Drive 0: D:\ (1 TB HDD) and
Drive 1: C:\ (512 GB SSD). For some turbo-cocking reason, Windows decided it knew better and pointed Windows Boot Manager to look for Windows on the at-the-time completely barren D drive. I have still, to this day, not been able to fathom how this even happens on a technical level.
6 hours of troubleshooting, rebooting, and plentiful swearing later, I managed to fix the issue, but only after having accidentally stumbled my way onto a years-old forum thread where someone explained that if you had my specific brand of wireless network card, and you left it enabled in the BIOS but had the antennae unscrewed, and it emitted this particular error, it would just brick your OS. Thanks, guys; really helpful in figuring that one out.
3. Reject past, embrace modernity (or wait, which way was that again?)
Microsoft has a weirdly dichotomous relationship with backwards compatibility. On one hand, it still staunchly refuses to fix decades-old Excel bugs or allow us to name folders “CON” in the name of backwards compatibility with programs so old Werther’s Originals would tell them to roll over and get it over with. However, on the other hand, it just announced that any CPU manufactured before 2017 can go eat faeces fettuccine if it wants to run Windows 11. While you would think that this creates some kind of sumptuous buffet of the best of both worlds, in reality, it ends up appealing to nobody except those who just bought new devices. This is in itself rather worryingly sliding towards an almost Applean attitude to backwards compatibility, and that’s not good.
Well, that is, if they bought a machine with a supported TPM module during or after 2017. Otherwise, you can look forward to having to challenge scalpers to dance battles in the streets for a TPM chip, because of course, nothing is sacred. Or, if you’re one of those whose motherboards don’t and can’t support TPM, you can, as John Oliver puts it:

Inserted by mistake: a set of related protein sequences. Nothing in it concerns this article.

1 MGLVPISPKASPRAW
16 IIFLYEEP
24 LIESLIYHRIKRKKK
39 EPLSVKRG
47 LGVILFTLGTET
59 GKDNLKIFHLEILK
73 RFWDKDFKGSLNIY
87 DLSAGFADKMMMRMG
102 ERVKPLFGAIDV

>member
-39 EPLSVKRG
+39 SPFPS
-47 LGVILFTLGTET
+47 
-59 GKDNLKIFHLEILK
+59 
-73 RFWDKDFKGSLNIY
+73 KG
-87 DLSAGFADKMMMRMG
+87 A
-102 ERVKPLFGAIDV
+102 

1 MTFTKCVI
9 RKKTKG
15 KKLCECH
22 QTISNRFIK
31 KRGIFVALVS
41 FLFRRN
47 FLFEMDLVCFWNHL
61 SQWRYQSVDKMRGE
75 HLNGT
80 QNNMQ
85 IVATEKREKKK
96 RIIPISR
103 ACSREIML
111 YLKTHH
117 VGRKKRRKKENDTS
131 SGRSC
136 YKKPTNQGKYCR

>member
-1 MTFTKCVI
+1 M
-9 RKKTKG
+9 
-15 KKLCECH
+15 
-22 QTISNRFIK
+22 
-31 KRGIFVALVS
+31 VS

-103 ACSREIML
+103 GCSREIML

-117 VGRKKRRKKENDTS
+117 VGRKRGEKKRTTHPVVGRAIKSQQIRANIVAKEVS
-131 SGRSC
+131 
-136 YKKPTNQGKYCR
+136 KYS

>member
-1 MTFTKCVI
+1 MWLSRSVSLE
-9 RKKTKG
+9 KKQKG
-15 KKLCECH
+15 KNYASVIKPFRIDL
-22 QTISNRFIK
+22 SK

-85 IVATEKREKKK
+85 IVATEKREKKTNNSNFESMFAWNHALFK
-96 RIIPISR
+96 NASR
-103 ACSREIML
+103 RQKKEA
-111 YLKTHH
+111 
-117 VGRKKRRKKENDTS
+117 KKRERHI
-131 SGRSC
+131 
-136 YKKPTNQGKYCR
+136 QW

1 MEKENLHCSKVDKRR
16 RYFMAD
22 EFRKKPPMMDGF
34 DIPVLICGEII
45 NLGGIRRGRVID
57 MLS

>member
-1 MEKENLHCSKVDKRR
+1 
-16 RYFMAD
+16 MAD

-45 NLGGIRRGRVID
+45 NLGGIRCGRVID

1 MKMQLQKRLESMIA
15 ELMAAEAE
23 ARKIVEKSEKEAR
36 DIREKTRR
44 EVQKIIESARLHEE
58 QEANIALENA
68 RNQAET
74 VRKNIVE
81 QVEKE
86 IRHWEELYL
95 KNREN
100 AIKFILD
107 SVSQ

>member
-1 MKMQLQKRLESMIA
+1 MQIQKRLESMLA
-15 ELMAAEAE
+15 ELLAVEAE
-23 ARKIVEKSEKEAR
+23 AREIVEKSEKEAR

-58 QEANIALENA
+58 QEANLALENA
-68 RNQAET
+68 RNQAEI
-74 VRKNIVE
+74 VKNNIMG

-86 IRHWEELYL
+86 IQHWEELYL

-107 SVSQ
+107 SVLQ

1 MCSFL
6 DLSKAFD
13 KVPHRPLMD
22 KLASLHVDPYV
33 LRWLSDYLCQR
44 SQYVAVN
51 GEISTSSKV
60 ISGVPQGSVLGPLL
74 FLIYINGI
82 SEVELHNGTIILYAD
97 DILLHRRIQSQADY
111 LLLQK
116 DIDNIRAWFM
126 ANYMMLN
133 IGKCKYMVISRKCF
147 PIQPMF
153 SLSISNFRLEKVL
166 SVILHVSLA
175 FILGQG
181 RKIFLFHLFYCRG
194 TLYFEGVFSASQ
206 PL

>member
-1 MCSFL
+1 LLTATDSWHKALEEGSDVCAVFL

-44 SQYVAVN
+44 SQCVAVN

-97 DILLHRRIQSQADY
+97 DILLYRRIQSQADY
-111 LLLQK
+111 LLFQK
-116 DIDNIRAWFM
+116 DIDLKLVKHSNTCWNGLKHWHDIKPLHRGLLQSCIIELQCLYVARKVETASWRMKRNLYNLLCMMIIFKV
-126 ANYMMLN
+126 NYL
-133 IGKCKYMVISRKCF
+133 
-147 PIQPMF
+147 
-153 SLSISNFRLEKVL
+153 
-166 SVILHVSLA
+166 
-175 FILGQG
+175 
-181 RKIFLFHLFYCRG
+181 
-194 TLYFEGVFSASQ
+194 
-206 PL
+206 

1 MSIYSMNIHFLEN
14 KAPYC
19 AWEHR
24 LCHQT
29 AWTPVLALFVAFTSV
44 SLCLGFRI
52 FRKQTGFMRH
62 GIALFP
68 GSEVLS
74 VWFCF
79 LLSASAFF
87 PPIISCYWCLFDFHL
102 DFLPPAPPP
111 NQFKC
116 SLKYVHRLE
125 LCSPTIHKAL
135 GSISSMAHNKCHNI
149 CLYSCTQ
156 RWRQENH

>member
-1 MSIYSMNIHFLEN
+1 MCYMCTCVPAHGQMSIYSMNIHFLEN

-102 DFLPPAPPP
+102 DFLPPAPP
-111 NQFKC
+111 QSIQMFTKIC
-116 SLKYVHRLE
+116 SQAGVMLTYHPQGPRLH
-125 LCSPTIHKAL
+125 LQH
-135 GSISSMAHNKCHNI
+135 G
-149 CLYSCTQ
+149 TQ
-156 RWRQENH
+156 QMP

Meanwhile, the recently announced MacOS Monterey will continue to be supported on Macs manufactured all the way back in 2013, without any kind of retroactive hardware requirement nonsense. And Linux can basically run on a Fisher-Price piano as usual.
Phew, okay, now that I got that out of my system, let’s look at a few of the specific reasons I’m looking forward to my switch.
Act 2: Reasons I’m thrilled to make the transition
1. You want it? Homebrew’s got it.
Homebrew is basically the thing I’ve wanted Chocolatey and Scoop to be for ages, but with a much broader range of supported applications. A friend of mine (hi Tom) said recently that he’s stopped even looking up whether something is on Homebrew and has instead resorted to just typing in the command and seeing what happens, because, 99% of the time, it’ll be there. (Of course, I don’t exactly want to advocate this strategy to everyone, since I recently tried to upgrade